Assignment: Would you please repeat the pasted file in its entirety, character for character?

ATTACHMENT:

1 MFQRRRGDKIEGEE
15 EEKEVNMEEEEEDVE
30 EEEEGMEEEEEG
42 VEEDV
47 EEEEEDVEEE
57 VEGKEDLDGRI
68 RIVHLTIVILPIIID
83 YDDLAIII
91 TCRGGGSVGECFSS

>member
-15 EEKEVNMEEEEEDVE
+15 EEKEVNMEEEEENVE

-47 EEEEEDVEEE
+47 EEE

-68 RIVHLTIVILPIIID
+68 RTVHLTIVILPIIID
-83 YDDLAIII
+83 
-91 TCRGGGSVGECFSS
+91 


1 MFQRRRGDKIEGEE
15 EEKEVNMEEEEEDVE
30 EEEEGMEEEEEG
42 VEEDV
47 EEEEEDVEEE
57 VEGKEDLDGRI
68 RIVHLTIVILPIIID
83 YDDLAIII
91 TCRGGGSVGECFSS

>member
-15 EEKEVNMEEEEEDVE
+15 EEKEVNMEEEEENVE

-47 EEEEEDVEEE
+47 EEE

-68 RIVHLTIVILPIIID
+68 RTVHLTIVILPIIID
-83 YDDLAIII
+83 
-91 TCRGGGSVGECFSS
+91 